The Clockwork Orange

The Story of the Glasgow Underground

“The Clockwork Orange”, Why does the Glasgow Subway have the nickname “the Clockwork Orange”? Well you would need to go back to the Late 1970’s when the Chair of British Rail, Sir Peter Parker visiting the mock-up of the new subway was quoted saying “so these are the original Clockwork Orange” as the trains ran in both clockwise and anticlockwise direction and the colour scheme was bright orange (Or as they called it Strathclyde Red) which was the corporate colour used by Greater Glasgow Passenger Transport Executive and was coined from the book and film A Clockwork Orange

Now that we have answered that question it is time to go back over 130 years ago to 1890, the 4th August 1890 when the Glasgow District Subway Act received Royal Assent. Moving on to March 1891 work started at St Enoch Square and by November the Subway received the final inspection by the Board of Trade with the first train on the 14th December 1896 (For one day only). The first regular passenger service started on the 21st January 1897. This made the Glasgow system the third in the world to carry passengers after London and Budapest

By 1921 the financial situation did not look good for the company and the directors authorised the closure of the 1922 Glasgow Corporation Tramways (GCT) started negotiations with the Glasgow District Subway Company with the plan to buy the Subway. The GCT agreed to finance the subway to keep the trains moving and by the 7th June 1922 GCT had agreed a buying price, All that was need was legislation to transfer the operation from the Glasgow District Subway Company to the Glasgow Corporation Tramways with ownership transferred on 1st August 1923(Glasgow Corporation Tramways was renamed Glasgow Corporation Transport at this time)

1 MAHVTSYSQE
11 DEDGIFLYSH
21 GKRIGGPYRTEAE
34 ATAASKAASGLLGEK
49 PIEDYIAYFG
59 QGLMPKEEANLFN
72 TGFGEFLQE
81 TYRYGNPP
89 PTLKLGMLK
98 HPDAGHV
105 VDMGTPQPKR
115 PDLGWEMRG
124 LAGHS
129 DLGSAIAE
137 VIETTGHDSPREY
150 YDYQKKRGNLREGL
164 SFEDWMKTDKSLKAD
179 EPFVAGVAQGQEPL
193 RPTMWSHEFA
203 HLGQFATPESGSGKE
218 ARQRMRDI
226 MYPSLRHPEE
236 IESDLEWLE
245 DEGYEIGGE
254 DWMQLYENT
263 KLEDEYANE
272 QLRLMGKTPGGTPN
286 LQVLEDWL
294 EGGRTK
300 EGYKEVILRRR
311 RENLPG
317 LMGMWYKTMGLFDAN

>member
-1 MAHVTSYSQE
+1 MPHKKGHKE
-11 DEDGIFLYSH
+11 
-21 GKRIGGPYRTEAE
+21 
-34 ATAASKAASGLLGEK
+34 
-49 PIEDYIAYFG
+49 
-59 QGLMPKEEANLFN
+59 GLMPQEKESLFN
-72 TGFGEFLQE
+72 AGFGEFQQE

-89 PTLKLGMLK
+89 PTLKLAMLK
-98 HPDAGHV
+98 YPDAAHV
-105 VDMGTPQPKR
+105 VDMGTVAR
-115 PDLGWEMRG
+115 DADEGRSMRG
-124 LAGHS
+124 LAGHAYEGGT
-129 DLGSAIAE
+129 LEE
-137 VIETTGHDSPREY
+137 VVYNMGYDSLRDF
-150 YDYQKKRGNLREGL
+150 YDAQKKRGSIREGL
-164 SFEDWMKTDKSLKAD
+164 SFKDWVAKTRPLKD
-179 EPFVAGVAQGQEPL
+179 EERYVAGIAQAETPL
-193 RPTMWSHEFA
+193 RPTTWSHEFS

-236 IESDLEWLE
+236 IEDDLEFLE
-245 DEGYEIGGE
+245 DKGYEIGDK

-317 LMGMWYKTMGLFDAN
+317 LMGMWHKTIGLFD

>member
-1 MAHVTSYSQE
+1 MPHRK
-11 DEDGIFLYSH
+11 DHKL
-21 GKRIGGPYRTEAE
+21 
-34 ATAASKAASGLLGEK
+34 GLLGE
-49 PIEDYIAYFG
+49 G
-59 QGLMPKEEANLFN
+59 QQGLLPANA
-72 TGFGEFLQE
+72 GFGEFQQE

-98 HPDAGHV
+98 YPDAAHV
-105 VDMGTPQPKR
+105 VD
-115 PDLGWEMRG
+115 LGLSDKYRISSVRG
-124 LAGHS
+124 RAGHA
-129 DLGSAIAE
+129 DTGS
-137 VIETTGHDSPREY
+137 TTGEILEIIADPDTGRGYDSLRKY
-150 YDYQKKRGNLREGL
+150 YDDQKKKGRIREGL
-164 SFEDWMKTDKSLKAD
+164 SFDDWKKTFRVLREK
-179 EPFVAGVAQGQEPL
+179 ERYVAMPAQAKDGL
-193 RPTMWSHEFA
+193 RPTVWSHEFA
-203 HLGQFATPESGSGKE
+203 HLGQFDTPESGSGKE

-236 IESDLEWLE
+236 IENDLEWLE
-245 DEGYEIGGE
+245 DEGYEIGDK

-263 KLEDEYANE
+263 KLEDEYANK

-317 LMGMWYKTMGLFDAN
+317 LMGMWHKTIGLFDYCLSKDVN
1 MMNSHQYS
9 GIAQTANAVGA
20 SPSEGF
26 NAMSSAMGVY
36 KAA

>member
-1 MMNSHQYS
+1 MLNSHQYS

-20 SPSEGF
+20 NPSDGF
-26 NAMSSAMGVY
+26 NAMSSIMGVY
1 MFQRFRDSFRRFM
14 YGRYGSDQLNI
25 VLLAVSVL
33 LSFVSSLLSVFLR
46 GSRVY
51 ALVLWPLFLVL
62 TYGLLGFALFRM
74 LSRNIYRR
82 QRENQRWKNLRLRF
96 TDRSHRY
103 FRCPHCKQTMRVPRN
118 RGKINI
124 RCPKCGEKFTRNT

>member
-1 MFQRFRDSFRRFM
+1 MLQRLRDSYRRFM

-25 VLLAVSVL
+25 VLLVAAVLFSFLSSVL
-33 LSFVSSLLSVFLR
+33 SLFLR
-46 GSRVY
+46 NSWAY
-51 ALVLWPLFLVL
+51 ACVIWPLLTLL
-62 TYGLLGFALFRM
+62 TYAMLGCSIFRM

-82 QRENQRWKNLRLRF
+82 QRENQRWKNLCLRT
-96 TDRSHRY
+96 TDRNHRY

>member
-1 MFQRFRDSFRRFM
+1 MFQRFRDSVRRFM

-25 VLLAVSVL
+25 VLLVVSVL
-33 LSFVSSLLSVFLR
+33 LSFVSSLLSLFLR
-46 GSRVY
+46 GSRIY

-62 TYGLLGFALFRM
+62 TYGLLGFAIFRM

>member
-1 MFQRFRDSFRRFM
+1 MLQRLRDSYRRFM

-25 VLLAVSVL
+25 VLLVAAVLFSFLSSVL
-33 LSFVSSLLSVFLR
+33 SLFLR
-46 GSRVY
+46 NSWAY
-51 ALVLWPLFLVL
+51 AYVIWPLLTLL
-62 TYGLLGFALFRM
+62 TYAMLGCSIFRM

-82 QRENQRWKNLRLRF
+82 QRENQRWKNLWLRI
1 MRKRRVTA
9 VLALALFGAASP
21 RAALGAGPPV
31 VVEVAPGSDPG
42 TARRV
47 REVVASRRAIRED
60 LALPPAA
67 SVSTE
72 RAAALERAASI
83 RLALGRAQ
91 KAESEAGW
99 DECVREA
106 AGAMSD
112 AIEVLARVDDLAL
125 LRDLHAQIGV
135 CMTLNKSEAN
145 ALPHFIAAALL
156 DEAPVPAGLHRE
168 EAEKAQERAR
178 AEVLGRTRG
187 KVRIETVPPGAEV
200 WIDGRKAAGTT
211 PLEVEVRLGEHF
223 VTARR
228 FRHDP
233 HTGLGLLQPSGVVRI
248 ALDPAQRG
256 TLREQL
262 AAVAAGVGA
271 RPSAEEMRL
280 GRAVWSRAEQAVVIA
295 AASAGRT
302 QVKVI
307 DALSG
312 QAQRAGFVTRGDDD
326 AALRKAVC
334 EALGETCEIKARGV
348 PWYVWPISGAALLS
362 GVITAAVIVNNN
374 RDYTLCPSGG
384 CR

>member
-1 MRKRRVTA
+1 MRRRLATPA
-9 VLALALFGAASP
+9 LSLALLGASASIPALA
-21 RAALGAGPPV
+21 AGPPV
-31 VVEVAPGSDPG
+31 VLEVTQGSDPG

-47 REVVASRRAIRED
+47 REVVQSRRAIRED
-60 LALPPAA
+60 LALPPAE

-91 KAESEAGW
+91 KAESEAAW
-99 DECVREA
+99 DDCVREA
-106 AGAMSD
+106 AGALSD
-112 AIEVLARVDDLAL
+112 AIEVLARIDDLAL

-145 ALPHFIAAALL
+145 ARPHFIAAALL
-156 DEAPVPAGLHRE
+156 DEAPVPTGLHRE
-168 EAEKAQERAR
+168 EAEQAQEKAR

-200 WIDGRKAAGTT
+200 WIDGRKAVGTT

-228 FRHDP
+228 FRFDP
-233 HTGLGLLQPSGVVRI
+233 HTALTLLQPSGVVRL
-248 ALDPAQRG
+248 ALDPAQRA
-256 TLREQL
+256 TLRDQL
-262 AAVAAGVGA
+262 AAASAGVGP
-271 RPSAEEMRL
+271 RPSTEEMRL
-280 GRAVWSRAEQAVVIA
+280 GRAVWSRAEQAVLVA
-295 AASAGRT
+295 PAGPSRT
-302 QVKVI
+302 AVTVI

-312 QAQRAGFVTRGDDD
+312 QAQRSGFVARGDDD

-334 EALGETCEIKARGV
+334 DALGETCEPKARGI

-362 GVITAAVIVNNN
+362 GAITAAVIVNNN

On the 5th September 1932 Glasgow Corporation Transport, started to experiment with electrification and a section of track was used (Copland Road to Merkland Street Via Govan Cross) With car No 60 as the test train. On the 26th March 1933 Councillors were given a test run and the whole system was given permission for electrification to start. On the 31st March 1935 the Inner Circle opens with the new electric service. On the 30th November 1935 the last cable train ran in service and by the 5th December 1935 both Circles were now running with electric trains (original train modified with electric motors and controllers – same as the tramway but using the 3rd rail as the power pick-up). In 1936 the system was renamed the Underground

On the 18th September 1940 the system had to close as a result of bomb damage next to Merkland Street, the service restarted on the 27th January 1941, in 1944 the Underground introduced “Cinema-Style” Tickets

In between 1972 and 1975 another change happened with the Underground, regarding who runs the Underground as Strathclyde Regional Council abolished Glasgow Corporation Transport and forms Greater Glasgow Passenger Transport Authority and Greater Glasgow Passenger Transport Executive and they start planning the modernisation, The plan was approved by the Secretary of State for Transport in 1974 with the Underground closing on the 22nd May 1977

Underground 80th Anniversary Envelope

The new Underground service is inaugurated on the 1st November 1979 by the Queen and Reopened to passengers on the 16th April 1980 (Operating Mon – Sat, 06:30 – 19:00)

By September 1980 the Underground Service was extended into the evenings and in December the Greater Glasgow Passenger Transport Executive was now called the Strathclyde Passenger Transport Executive(SPTE). In 1986 SPTE started with Sunday services experiment and in 1988 started a Sunday service for the Glasgow Garden Festival and this became a regular service

In 1992 the Underground add 8 new trailer cars to their fleet creating the first 3 car train on the Underground and refurbished all their power cars in 1995/1996

With another change on the 1st April 1996 on who the operator, Strathclyde Regional Council was abolished and a new board was made up from the 12 new councils to run SPT. On the 1st December 1996 the Underground celebrated their 100th Anniversary

In 2006 the operator changes to Strathclyde Partnership for Transport and they started on the second modernisation of the Subway and in July 2011 started with Hillhead station with the station reopened in September 2012 by the Deputy First Minister Nicola Sturgeon. In October 2013 SPT introduced smart ticketing. As of September 2020, all station except 2 have been upgraded (Kinning Park and West Street) – More information on the modernisation today can be found at